By: Will Atkins
In a region of the world that showcases an increasingly belligerent North Korea, China’s recent “coercion of the seas”, and an ever-present non-state terrorism and piracy threat; Japan remains a stead-fast ally of the United States in providing stability to the region. After a recent perceived decrease in American primacy, however, Japan has begun a campaign of military restructuring to a “dynamic defense force,” and seeks a rebalancing of the US-Japanese strategic alliance. This week’s administrative imperialism by China, expanding their Air Defense Identification Zone (ADIZ) to include the contested Senkaku Islands in the South China Sea, has put added pressure on Japan’s ability to provide a stabilizing force in the region.
Japan’s 2010 National Defense Program Guidelines (NDPG) stipulated that the newly described dynamic defense force focus on regular peacetime operations such as intelligence, surveillance, and reconnaissance (ISR) operations in an effort to detect and deter future de-stabilizing acts in the Pacific region. This focus on Japan’s ISR capabilities and the recent increase in the Japanese defense budget by 3% notwithstanding, these improvements will do little on their own to protect a nation of more than 6,000 islands against encroachment by China. In the current fiscally constrained environment, it would benefit both the U.S. and Japan to leverage each other’s capabilities in the region, creating an expanded, integrated ISR network, and ensuring that their individual ISR capabilities overlap. In addition to ensuring a balanced alliance between the US and Japan, the integrated ISR network would ensure information superiority in the region, and simultaneously function as a deterrent to future belligerence by neighboring countries. To reach these ends, and as further proof of the American “pivot” towards increased relations in the region, a new U.S. – Japan Defense ISR Working Group was created on October 3rd to investigate how to integrate the two nations’ ISR capabilities.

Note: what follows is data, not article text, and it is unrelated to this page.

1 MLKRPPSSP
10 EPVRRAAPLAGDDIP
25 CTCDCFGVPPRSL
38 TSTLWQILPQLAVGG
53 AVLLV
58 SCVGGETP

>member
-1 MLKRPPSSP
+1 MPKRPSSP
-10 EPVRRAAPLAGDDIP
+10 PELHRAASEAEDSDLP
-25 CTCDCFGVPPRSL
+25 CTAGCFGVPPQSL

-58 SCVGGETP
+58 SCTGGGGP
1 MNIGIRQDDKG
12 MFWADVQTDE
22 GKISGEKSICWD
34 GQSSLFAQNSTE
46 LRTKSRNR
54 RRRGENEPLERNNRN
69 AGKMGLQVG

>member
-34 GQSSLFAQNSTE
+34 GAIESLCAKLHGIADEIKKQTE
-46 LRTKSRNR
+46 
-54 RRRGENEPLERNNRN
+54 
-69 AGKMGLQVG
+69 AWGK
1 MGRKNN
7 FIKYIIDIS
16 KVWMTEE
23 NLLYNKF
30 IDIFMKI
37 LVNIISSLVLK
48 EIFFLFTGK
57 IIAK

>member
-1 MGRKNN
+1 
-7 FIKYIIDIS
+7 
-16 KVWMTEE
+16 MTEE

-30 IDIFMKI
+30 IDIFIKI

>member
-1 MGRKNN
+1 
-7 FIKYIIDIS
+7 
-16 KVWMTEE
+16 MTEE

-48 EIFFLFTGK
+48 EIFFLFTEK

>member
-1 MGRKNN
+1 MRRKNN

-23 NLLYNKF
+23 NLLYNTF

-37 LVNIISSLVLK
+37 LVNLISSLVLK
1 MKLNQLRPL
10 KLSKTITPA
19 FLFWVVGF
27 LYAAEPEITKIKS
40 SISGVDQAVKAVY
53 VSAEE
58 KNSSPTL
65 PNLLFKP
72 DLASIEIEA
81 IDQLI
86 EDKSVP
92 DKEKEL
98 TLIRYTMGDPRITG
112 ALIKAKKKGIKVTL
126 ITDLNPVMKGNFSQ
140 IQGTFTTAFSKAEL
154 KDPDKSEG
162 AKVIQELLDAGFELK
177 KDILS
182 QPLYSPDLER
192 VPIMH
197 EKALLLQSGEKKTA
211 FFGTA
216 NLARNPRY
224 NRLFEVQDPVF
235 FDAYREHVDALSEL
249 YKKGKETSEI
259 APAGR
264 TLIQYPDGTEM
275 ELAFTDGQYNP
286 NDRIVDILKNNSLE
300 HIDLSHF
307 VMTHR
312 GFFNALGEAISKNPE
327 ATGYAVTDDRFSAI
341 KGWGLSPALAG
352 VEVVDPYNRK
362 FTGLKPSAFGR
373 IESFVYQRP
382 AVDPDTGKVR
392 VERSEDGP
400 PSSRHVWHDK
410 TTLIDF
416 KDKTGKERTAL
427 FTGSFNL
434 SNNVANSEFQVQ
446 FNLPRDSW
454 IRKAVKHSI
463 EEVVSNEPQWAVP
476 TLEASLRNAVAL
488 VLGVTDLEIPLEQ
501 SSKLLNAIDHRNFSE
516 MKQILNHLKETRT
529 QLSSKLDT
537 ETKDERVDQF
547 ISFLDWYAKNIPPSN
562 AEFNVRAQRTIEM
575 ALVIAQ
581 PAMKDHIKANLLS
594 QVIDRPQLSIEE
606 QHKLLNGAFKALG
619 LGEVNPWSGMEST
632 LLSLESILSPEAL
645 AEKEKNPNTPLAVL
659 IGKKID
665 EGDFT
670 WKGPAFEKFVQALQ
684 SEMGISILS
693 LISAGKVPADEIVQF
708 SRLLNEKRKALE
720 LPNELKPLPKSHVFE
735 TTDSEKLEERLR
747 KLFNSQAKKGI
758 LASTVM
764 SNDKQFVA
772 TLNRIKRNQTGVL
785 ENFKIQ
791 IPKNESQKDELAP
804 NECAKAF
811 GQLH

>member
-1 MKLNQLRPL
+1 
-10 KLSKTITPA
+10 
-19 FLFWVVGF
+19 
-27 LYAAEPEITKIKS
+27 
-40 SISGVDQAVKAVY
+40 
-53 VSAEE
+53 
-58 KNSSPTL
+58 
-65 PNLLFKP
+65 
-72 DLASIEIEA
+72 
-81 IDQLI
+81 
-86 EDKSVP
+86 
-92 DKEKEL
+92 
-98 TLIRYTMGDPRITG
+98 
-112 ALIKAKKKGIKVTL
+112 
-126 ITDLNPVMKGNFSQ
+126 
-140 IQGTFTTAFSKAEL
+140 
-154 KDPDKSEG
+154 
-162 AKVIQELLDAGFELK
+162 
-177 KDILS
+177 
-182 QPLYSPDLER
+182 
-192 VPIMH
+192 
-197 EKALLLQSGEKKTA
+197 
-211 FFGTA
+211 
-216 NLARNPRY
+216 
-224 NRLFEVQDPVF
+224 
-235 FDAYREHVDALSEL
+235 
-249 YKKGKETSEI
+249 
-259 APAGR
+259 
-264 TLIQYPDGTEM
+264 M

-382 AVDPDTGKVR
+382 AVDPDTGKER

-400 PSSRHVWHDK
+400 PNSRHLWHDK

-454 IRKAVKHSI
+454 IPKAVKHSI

While an expanded and integrated ISR network would not have detected or prevented China’s administrative usurpation of the contested islands, this network would be able to provide significant advantages in monitoring potential future Chinese aerial patrol of the area, observe encroachment of naval vessels into Japanese territory, allow for the screening of sea lanes (through which Japan receives 99% of its total trade volume), and provide adequate warning for both Japan and the United States of a missile launch by North Korea.
The integration of two nations’ ISR capabilities, however, is no easy task. Integrating air, land, sea, and space ISR capabilities requires a detailed study of each system’s capabilities and how they interact with each other. For example, the addition of a second AN/TPY-2 X-band radar system near Kyoto will provide an increase in ability to detect ballistic missile launches by North Korea, lessening the burden on U.S. Aegis ships in the Sea of Japan, and allowing them to reposition further south to the South China Sea. Additionally, the deployment of three Global Hawk long-range drone aircraft by the U.S. would benefit Japan by providing a persistent ISR presence in the region, but would require an integrated operations center for real-time analysis and exploitation. These are all issues that the ISR Working Group will consider before releasing recommendations in 2014.
The strategic military alliance between the United States and Japan is vital to ensure international peace and security in the Pacific Region. A rebalanced relationship, when combined with an integrated ISR network, will act as a deterrent against future Chinese administrative expansionism in this increasingly important region of the world.
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